The Great Barrier Reef undergoes world’s biggest IVF procedure

The Great Barrier Reef undergoes world's biggest IVF procedure

A ground-breaking coral reef experiment, likened to the world’s biggest IVF procedure, could be the answer to a healthy future for the Great Barrier Reef which, at 70 million football fields in size, is the world’s largest living organism and a natural asset valued at $56 billion.

Professor Peter Harrison, the marine scientist who co-discovered coral spawning 35 years ago, conducted the oversized “fertility treatment” at the Heron Island Research Station with help from the Great Barrier Reef Foundation. The experiment was first trialled in November 2016 when millions of microscopic sperm and eggs were harvested from last year’s annual coral spawning event, and placed into giant tanks for fertilisation. The subsequent coral larvae were then planted back onto the reef.

Professor Peter Harrison on Heron Island

Professor Peter Harrison on Heron Island

Based on the learnings from the 2016 trial, Professor Harrison this month captured and reared more larvae, taken from the 8th-9th November 2017 spawning event, in a larger-scale study that has already shown signs of successful larval settlement. This time round, mesh tents were used to veil the planted larvae to prevent them from floating to the surface, which Professor Harrison says assists the larvae to attach and settle onto the reef and form juvenile colonies.

“This is the first large-scale study of its kind and our research shows that we can help corals reproduce successfully by increasing larvae settling on the Great Barrier Reef and allowing them to develop into juvenile corals,” said Professor Harrison. “From our previous studies, we know that microscopic larvae, once settled, can grow into dinner plate size corals in just three years and become sexually reproductive.”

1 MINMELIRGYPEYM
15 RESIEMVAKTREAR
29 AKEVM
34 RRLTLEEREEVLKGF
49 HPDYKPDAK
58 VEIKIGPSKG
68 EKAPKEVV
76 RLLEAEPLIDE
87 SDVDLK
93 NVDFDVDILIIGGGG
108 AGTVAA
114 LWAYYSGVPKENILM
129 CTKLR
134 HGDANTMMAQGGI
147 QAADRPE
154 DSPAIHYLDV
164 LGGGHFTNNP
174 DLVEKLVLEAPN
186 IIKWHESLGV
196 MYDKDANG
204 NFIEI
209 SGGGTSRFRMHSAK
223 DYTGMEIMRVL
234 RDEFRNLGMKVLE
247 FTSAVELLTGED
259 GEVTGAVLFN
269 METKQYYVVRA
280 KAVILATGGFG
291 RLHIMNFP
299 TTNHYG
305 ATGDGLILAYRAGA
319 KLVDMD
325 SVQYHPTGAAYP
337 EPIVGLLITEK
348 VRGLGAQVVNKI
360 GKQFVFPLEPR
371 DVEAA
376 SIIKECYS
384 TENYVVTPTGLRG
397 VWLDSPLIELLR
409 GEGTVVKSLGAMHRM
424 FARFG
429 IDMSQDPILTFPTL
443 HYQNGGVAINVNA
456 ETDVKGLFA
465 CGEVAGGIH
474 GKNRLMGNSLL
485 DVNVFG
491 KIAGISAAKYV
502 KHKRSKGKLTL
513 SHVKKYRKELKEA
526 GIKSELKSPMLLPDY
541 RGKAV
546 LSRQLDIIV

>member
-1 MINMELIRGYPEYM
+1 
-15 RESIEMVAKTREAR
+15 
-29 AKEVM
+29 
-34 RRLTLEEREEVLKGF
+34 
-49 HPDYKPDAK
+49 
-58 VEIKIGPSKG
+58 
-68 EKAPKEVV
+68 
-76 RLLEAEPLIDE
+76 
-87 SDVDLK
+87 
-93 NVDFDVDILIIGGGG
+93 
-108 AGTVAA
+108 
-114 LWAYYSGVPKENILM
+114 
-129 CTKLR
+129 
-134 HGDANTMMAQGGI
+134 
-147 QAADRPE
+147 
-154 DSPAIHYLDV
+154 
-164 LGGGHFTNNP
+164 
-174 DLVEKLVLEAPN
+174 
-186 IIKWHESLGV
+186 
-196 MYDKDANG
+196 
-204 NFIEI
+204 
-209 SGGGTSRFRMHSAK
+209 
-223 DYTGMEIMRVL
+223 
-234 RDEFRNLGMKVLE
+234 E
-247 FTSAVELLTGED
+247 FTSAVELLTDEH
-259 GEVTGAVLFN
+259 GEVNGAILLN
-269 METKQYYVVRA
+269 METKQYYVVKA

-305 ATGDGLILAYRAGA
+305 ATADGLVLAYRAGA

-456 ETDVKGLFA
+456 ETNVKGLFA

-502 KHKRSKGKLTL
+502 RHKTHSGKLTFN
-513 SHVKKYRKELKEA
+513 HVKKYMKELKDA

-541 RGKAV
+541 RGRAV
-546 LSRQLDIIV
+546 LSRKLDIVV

“The success of this project on Heron Island could increase the scale of coral restoration on the Great Barrier Reef in future; if we can fast track coral growth and regeneration and apply this to other areas of the reef, we hope to see larger areas of healthy coral that can be enjoyed by generations to come.”

Heron Island

Heron Island

The success of the larval reseeding project at Heron Island is a marker of hope for restoring areas of the Great Barrier Reef previously affected by coral bleaching. Like any parent-to-be, Professor Harrison will continue to anxiously monitor the growth of both coral colonies and refine techniques for future application to other areas of the Great Barrier Reef.

Great Barrier Reef Foundation Managing Director Anna Marsden said Heron Island, once rated by Jacques Cousteau as one of the Top 10 dive sites in the world, was well qualified for pioneering reef studies. “It’s not only tourists who come from all over the world to experience the sheer magic of the Great Barrier Reef at Heron Island, marine scientists also flock to the island to access one of the best reef research laboratories in the world, the University of Queensland Research Station,” said Anna.

“Researchers on the island are looking at innovations like larval reseeding to help coral reefs rebuild and adapt so they can live through everything the world is throwing at them and to survive into the future.”

Acropora valida

Acropora valida

Professor Harrison and the team at the Heron Island Research Centre worked alongside the Great Barrier Reef Marine Park Authority on the project, which was made possible through a donation by Stephen Fitzgerald, the former chairman of Goldman Sachs Australia and New Zealand.

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